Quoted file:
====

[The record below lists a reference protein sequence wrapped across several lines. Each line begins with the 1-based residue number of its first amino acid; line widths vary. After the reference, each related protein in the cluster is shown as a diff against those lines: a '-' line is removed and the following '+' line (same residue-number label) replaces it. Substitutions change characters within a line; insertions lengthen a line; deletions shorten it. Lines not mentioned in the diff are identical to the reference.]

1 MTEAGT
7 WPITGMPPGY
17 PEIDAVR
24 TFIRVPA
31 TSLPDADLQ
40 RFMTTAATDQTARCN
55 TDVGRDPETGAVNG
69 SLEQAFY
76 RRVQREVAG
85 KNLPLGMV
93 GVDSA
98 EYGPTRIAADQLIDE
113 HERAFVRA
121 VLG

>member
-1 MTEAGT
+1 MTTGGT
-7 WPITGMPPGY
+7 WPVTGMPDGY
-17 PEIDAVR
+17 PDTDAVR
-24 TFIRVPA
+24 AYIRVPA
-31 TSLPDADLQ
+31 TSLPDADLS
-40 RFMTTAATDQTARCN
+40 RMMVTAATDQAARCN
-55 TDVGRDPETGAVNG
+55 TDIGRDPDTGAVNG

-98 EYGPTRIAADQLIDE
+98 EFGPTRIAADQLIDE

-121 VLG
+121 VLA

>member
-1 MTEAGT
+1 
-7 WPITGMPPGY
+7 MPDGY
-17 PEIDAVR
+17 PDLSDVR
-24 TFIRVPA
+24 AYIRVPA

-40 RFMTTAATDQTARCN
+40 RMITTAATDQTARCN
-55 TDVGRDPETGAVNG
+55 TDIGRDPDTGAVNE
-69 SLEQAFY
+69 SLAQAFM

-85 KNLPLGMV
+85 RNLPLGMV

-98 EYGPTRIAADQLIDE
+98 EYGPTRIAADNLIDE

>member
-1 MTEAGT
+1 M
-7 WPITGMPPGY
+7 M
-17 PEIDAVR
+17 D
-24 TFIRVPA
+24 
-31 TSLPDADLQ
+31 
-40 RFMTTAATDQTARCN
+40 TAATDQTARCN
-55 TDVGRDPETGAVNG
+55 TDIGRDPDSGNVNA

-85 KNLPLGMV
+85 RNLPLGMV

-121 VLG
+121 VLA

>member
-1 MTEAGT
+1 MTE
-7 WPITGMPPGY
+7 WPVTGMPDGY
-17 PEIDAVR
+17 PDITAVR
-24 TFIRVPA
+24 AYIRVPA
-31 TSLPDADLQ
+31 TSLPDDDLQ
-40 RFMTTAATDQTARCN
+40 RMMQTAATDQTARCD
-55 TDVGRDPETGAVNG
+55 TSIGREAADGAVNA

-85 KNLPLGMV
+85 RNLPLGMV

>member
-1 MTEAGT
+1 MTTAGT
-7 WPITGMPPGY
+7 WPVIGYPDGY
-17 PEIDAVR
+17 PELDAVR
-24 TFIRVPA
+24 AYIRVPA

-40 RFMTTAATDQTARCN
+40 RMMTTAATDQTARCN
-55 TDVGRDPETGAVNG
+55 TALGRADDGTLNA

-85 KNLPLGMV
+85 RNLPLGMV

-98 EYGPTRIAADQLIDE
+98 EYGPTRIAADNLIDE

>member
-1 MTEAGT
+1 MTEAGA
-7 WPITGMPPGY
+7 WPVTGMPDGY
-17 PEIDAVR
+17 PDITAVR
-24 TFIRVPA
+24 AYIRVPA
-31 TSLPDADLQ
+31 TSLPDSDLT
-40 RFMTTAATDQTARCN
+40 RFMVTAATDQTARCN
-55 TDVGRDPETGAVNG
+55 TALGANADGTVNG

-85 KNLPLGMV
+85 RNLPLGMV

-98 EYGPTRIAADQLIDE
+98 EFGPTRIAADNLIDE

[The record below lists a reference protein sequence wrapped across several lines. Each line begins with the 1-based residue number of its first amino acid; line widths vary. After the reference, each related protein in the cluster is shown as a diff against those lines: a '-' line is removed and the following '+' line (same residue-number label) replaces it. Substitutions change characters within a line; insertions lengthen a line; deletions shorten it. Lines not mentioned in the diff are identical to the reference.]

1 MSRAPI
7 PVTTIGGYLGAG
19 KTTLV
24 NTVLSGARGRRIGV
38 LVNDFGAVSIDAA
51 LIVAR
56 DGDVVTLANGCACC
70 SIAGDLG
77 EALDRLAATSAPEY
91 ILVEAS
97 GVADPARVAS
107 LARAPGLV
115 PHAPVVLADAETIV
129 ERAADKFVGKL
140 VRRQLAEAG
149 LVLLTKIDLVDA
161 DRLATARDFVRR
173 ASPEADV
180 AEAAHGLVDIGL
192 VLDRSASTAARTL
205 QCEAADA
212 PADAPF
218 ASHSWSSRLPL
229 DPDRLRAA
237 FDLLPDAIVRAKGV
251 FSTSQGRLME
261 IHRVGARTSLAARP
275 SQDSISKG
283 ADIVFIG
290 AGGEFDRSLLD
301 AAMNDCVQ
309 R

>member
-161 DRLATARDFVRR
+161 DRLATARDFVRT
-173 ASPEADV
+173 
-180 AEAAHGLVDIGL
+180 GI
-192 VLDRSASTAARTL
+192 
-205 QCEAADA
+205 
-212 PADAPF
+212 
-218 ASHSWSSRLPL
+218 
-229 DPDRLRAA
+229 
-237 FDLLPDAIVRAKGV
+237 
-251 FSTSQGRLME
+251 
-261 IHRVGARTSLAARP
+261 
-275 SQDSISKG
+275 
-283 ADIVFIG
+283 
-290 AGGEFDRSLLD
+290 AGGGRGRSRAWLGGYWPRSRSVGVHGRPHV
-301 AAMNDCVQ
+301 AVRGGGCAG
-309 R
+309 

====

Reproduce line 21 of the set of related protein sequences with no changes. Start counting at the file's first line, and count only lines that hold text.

-17 PEIDAVR